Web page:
Next, for each element, the attributes are identified (216). A determination is made as to whether the attributes are Character Data (CDATA) (218). If the attributes are CDATA, the attributes are branched down to the lowest granularity. A check is also made to determine if a subtree exists at different locations in the DTD and if a subtree has a tabular structure underneath (222). The method described above simplifies the DTD and identifies the elements and attributes that are actually used and need mapping to the database schema.
However, there are other segments of the DTD that are not mapped to the database; however they are linked and hence to the user it appears to be an integrated system. The last two steps identify which subtrees are mapped to a relational database. If a similar subtree exists at different locations in the DTD, and if these subtrees have an internal tabular structure, the subtrees can be mapped to a single table with a primary key that identifies the XML parent. The subtrees can also be mapped to different tables.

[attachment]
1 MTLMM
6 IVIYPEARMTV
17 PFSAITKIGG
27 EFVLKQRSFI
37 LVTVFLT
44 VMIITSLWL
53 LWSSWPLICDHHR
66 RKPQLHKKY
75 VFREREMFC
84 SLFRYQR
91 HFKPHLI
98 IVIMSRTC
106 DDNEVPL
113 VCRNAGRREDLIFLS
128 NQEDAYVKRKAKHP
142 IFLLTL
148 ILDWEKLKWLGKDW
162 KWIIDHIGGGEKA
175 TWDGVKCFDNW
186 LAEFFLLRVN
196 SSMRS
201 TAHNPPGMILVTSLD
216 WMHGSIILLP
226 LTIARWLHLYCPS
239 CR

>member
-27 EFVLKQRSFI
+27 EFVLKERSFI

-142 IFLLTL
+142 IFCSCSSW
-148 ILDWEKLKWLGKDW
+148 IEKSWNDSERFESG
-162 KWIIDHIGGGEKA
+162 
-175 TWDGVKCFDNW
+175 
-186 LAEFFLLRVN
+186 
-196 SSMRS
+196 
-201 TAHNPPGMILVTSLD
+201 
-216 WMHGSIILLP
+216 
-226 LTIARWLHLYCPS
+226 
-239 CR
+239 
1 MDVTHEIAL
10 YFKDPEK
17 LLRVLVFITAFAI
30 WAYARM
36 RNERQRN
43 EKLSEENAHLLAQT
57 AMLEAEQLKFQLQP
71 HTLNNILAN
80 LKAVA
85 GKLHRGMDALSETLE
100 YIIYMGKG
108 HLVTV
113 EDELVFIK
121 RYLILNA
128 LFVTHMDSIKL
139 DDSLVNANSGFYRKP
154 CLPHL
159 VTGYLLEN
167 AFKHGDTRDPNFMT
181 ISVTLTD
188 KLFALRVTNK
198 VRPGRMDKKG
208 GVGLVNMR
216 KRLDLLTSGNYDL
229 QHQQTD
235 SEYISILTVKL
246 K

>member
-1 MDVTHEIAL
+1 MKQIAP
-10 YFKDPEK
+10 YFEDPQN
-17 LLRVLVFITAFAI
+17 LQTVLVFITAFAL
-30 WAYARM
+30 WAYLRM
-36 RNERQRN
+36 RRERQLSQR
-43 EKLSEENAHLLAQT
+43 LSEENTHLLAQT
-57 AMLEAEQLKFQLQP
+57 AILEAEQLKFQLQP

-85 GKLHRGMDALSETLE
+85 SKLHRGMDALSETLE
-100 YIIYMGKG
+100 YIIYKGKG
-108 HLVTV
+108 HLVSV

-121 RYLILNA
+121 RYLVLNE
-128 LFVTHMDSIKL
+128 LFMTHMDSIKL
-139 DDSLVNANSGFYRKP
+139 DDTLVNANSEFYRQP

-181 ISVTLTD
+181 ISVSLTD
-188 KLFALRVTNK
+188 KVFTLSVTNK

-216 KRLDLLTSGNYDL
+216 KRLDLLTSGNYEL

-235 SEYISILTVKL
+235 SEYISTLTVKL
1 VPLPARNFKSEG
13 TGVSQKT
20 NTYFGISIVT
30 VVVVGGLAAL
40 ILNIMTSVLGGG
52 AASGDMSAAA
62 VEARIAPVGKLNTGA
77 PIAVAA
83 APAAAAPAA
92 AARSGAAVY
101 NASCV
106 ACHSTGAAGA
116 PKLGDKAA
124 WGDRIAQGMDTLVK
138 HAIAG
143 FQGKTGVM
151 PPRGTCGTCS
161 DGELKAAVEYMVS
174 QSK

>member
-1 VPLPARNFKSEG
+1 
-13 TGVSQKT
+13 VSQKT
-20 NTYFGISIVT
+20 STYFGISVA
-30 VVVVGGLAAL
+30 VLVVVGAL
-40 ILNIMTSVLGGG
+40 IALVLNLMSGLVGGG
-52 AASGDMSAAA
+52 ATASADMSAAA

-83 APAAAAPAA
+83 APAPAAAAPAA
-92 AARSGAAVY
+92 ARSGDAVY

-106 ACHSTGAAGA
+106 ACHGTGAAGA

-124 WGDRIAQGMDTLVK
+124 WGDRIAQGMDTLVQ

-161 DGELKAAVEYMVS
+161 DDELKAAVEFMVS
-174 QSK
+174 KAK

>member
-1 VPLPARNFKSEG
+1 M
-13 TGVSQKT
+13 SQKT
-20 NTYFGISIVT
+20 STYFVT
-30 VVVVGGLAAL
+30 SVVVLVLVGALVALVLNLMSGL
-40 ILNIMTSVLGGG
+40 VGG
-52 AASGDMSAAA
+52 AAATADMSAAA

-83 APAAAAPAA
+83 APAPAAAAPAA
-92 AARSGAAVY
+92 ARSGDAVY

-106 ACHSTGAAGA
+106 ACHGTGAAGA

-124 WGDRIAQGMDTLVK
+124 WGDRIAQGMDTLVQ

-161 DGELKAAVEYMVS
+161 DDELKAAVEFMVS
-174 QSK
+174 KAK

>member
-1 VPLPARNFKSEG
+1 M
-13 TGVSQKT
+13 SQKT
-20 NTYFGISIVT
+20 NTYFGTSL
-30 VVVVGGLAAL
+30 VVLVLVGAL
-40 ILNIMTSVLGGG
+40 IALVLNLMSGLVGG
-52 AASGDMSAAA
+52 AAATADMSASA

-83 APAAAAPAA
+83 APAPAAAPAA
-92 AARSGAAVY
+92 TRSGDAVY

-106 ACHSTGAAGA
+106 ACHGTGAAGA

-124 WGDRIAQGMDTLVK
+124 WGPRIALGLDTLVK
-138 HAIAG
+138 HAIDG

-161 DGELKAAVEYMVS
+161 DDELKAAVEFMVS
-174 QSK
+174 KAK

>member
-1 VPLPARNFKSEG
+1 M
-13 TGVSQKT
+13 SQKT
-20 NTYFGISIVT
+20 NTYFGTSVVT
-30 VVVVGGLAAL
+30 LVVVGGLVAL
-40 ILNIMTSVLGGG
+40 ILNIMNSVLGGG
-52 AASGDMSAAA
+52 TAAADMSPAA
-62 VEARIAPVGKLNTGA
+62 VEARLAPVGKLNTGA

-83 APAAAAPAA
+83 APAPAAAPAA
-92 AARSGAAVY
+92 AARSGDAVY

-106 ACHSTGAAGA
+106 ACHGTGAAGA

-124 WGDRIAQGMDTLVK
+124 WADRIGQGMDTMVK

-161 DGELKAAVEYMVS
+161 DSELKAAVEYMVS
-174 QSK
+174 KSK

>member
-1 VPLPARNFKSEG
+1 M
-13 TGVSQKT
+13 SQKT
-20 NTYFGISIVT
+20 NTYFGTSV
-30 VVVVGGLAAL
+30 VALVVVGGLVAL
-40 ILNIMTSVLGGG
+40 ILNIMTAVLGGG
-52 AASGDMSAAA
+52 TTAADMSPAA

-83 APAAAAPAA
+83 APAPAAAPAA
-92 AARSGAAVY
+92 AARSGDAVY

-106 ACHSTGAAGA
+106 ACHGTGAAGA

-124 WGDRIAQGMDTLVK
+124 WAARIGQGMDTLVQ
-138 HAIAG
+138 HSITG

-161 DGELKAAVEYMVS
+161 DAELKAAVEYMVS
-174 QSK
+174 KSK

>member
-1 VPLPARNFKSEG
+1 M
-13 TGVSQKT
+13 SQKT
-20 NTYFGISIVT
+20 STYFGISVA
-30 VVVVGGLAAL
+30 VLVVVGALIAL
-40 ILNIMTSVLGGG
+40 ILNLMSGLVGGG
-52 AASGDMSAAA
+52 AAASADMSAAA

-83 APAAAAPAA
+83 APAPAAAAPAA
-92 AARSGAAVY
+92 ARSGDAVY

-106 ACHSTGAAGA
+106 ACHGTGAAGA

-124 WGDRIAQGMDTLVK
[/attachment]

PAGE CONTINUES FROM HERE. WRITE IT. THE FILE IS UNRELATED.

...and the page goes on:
Step 222 of FIG. 2 is described in more detail in FIG. 3. An important aspect of the present invention is the identification of a tabular structure and determining which tabular structures warrant a mapping to a relational database. If an element contains a table then it clearly falls in this category. A node of the DTD segment is selected and expanded into its entities definitions (302, 304). If the element does not contain a table, a check is made of the children and their respective attributes (306, 318). If all the children are either tables or PCDATA, then the children are determined to be tabular (308, 312, 310).
A determination is made as to whether an element or sub-element thereof has recursion built in (314). If there is a recursion, most likely it is not a suitable candidate for tabular description (320). The entity definitions are also expanded that might exist for attributes and sub-elements or the concerned node. If after expansion, either CDATA or PCDATA definitions are found, this node is considered to be tabular. If however, one or more of the sub nodes have mixed content and the non-PCDATA sub elements are not tables, the node is most likely non-tabular. Finally a check is made as to whether there is any logical relationship in the orderings of the sub elements and PCDATA in the case of mixed content (316). If there is a logical relationship, it is likely not tabular (320).